Asia-Pacific News

Singapore's Zika outbreak jumps to 242 cases, as potential new cluster emerges

The number of locally-transmitted Zika virus cases in Singapore jumped to 242 over the weekend, with most cases linked to the existing cluster in the city-state's east, the Ministry of Health (MOH) and the National Environment Agency (NEA) said.

Singapore added 91 new Zika cases since Friday, of which 83 cases were connected to the Aljunied Crescent, Sims Drive, Kallang Way and Paya Lebar Way areas.

A pest control worker fumigates the grounds of a apartment block in Aljunied on September 3, 2016 in Singapore.
Ulet Ifansasti | Getty Images

There might also be a potential new cluster of infections in the Joo Seng Road area, where two cases have been confirmed, the government agencies said.

Another cluster of infections had also been confirmed in the Bedok North Avenue Three area, according to a Saturday statement.

Control of the Aedes mosquito population remained the primary solution to stem the spread of Zika, according to a joint MOH-NEA statement released on Sunday.

The National Public Health Laboratory and A*Star's Bioinformatics Institute released research at the weekend that showed Singapore's Zika infections were likely from an Asian strain of the virus that was already circulating in Southeast Asia, and not from a strain imported from South America.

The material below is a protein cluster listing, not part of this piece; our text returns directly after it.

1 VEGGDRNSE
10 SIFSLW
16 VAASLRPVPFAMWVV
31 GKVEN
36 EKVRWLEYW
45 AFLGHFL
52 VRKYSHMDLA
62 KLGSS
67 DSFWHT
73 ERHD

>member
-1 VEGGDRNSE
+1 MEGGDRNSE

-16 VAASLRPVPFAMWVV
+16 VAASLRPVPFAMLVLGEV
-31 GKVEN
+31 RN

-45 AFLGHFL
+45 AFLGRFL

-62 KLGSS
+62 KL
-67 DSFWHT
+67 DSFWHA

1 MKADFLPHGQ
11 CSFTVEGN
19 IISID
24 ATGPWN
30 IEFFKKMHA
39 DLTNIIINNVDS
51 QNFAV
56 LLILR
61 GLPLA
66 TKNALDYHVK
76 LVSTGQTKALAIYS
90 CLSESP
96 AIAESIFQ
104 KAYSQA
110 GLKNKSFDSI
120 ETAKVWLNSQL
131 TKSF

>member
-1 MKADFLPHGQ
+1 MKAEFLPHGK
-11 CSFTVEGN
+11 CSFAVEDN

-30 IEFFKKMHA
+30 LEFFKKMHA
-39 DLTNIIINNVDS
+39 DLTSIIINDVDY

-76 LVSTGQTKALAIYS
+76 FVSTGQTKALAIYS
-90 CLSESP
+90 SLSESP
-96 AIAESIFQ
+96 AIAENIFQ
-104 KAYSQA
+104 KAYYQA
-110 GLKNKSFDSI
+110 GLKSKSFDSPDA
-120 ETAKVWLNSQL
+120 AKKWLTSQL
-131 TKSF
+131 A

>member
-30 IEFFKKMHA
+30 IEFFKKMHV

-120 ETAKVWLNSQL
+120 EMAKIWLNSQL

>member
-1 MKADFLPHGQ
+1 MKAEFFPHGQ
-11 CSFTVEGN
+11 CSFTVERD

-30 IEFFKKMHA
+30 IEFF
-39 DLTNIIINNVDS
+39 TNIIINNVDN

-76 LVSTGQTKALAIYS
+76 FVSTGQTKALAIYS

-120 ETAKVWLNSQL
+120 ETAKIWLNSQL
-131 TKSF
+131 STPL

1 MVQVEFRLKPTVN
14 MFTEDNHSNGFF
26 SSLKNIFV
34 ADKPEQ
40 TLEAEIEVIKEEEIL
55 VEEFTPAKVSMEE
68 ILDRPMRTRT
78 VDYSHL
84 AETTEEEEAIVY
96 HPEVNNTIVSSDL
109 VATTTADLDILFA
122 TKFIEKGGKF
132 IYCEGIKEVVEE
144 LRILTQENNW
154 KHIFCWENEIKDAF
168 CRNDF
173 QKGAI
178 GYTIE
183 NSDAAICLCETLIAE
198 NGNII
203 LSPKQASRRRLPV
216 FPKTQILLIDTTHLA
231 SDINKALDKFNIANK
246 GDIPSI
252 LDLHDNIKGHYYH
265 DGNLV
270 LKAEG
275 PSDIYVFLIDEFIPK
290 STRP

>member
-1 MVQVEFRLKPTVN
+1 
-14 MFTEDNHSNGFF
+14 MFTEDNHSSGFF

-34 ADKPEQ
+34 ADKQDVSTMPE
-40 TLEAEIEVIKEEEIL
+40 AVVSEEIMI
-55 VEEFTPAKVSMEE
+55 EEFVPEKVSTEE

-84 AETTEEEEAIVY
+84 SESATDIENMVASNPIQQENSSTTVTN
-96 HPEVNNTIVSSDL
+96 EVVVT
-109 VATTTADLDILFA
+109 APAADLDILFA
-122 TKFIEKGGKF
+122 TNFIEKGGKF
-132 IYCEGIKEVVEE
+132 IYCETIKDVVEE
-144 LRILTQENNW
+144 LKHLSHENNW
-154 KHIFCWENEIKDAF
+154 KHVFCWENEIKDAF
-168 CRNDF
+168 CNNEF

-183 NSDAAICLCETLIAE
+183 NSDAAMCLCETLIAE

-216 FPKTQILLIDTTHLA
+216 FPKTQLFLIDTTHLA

Several countries, including the U.S., the U.K. and Australia, have issued travel advisories warning pregnant women to avoid nonessential travel to the Asian city-state.

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Zika, which hit several South American countries hard, is mostly transmitted by Aedes mosquitoes but can also be spread through sexual transmission.

There is currently no treatment or vaccine to prevent Zika infection, which causes symptoms including a mild fever, rash, red eyes, joint pain and a headache. While symptoms of the virus are generally mild, Zika poses a significant threat to pregnant women as it has been linked to a birth defect known as microcephaly in unborn fetuses.

An August World Health Organization study also found that the Zika virus could be linked to the Guillain-Barre syndrome, an autoimmune disorder that affects the peripheral nervous system.

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